Biden urges US citizens to leave Ukraine over possible Russian invasion
US President Joe Biden has called on all American citizens remaining in Ukraine to leave the country immediately, citing increased threats of Russian military action.
Mr Biden said he would not send troops to rescue Americans if Moscow invades Ukraine.
He warned that “things could go crazy quickly” in the region.
Russia has repeatedly denied any plans to invade Ukraine despite massing more than 100,000 troops near the border.
But it has just begun massive military drills with neighbouring Belarus, and Ukraine has accused Russia of blocking its access to the sea.
The Kremlin says it wants to enforce “red lines” to make sure that its former Soviet neighbour does not join Nato.
UK Prime Minister Boris Johnson said on Thursday that Europe faced its biggest security crisis in decades amid the tensions.
The US State Department urged Americans in Ukraine to leave immediately.
“American citizens should leave now,” Mr Biden told NBC News.
“We’re dealing with one of the largest armies in the world. It’s a very different situation and things could go crazy quickly.”
Asked whether there was a scenario that could prompt him to send troops to rescue fleeing Americans, Mr Biden replied: “There’s not. That’s a world war when Americans and Russia start shooting at one another. We’re in a very different world than we’ve ever been.”
Other nations, including the Netherlands, Japan and South Korea, have banned travel to Ukraine and urged their citizens in the country to leave as soon as possible.
US Secretary of State Antony Blinken, on a visit to Australia, said on Friday that “an invasion could begin at any time, and to be clear, that includes during the Olympics”. The Winter Olympics in China are scheduled to end on 20 February.
World leaders, meanwhile, continued their frenzied diplomacy to defuse the current crisis over Ukraine.
Russia and Ukraine announced late on Thursday that they had failed to reach any breakthrough after nine hours of talks with French and German officials aimed at ending the separatist conflict in eastern Ukraine. Ukrainian envoy Andriy Yermak said while there were disagreements “there is a will to continue and there is a will to negotiate”.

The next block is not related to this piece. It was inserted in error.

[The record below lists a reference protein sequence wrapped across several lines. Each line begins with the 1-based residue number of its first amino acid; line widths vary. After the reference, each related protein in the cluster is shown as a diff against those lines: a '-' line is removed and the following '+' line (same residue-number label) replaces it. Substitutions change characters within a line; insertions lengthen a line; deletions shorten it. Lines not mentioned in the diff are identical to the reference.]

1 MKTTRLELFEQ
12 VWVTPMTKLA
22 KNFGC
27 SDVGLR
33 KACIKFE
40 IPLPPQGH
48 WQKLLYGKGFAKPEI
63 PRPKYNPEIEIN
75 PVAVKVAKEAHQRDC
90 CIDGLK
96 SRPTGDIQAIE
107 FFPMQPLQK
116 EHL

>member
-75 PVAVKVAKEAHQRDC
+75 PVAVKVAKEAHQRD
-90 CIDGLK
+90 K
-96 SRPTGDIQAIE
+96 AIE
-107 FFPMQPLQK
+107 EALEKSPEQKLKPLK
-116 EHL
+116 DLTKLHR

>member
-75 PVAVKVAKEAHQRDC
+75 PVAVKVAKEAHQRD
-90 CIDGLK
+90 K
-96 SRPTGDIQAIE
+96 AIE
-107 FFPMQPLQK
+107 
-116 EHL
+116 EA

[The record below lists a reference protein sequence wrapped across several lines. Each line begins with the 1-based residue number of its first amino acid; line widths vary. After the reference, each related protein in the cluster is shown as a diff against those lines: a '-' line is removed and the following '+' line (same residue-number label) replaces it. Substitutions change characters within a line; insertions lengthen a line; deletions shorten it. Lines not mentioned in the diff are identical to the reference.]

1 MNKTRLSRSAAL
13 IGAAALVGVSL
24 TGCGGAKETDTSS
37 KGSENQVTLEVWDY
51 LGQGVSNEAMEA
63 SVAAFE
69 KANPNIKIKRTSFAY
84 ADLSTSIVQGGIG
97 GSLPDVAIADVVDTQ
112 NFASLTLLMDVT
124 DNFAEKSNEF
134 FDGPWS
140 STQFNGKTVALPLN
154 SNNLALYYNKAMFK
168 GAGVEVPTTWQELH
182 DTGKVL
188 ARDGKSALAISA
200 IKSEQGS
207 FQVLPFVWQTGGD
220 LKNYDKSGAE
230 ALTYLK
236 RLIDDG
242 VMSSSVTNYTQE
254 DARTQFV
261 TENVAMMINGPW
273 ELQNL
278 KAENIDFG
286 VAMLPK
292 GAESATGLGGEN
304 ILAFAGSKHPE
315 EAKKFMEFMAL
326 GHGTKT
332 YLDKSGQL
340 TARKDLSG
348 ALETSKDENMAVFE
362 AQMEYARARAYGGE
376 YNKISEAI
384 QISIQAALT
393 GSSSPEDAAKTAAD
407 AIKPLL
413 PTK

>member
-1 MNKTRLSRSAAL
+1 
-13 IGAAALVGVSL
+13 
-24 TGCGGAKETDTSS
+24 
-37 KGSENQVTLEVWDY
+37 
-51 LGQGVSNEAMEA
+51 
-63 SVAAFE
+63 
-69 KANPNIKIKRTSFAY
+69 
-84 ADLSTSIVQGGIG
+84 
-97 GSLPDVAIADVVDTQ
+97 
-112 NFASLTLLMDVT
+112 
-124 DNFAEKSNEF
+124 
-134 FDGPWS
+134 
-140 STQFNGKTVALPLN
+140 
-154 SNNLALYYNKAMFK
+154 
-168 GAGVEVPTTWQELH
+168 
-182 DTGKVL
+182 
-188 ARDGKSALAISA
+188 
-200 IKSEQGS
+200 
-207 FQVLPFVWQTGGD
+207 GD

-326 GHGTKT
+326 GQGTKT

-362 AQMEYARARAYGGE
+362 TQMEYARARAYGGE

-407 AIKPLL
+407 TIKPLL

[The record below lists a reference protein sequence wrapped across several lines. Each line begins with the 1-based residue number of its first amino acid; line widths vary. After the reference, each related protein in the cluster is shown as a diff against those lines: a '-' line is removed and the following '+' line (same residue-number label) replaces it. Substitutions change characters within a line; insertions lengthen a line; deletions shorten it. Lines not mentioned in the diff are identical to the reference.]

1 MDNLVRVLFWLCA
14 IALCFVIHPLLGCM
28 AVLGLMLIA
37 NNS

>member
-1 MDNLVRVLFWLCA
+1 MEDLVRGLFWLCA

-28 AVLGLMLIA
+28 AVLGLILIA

The current tensions come eight years after Russia annexed Ukraine’s southern Crimea peninsula. Since then, Ukraine’s military has been locked in a war with Russian-backed rebels in eastern areas near Russia’s borders.
Earlier, the UK prime minister said he hoped “strong deterrence” and “patient diplomacy” could find a way through the crisis but the stakes were “very high”.
In a joint news conference in Brussels with Nato secretary-general Jens Stoltenberg, Mr Johnson said he did not believe Russia had yet taken a decision on whether to invade Ukraine but the UK’s intelligence “remains grim”.
UK Defence Secretary Ben Wallace met his Russian counterpart Sergei Shoigu in Moscow on Friday.
Speaking to reporters after their meeting, Mr Wallace said he had made it clear that a Russian invasion of Ukraine would have “tragic consequences” and that Britain wanted to find a way to de-escalate tensions.
He also said that the UK was not currently recommending that its citizens leave Ukraine, adding that the foreign office guidance – to only travel to Ukraine when necessary – reflected “where we are at”.
His visit came a day after a frosty encounter between Foreign Minister Sergei Lavrov and Britain’s Liz Truss.
Mr Lavrov said relations between the UK and Russia “leave much to be desired” and were at the “lowest point over the past few years”. Ms Truss accused Russia of “Cold War rhetoric”.
Meanwhile, Ukraine accused Russia of blocking its access to the sea as Russia prepares for naval exercises.
Ukrainian Foreign Minister Dmytro Kuleba said the Sea of Azov was completely blocked and the Black Sea almost fully cut off by Russian forces.
Russia’s naval exercises were due to take place next week in the two seas to the south of Ukraine, the Black Sea and the Sea of Azov.
However, Ukraine’s Border Guard Service said on Friday that Russia had told them it had cancelled its drill in the Sea of Azov, an internal sea bordered by both Russia and Ukraine. Two areas of the Black Sea will still be closed off for six days from Sunday.
Russian naval drills were already taking place in Crimea on Friday, while 10 days of military exercises continued in Belarus, to the north of Ukraine.
There are fears that if Russia tries to invade Ukraine, the exercises put the Russian military close to the Ukrainian capital, Kyiv, making an attack on the city easier. Russia says its troops will return to their permanent bases after the drills end.
Ukraine has launched its own 10-day military exercises, though officials have given few details.
Moscow says it cannot accept that Ukraine – a former Soviet republic with deep social and cultural ties with Russia – could one day join the Western defence alliance Nato and has demanded that this be ruled out.
Russia has been backing a bloody armed rebellion in Ukraine’s eastern Donbas region since 2014. Some 14,000 people – including many civilians – have died in fighting since then.
There is some suggestion that a renewed focus on the so-called Minsk agreements – which sought to end the conflict in eastern Ukraine – could be used as a basis to defuse the current crisis.
Ukraine, Russia, France and Germany backed the accords in 2014-2015.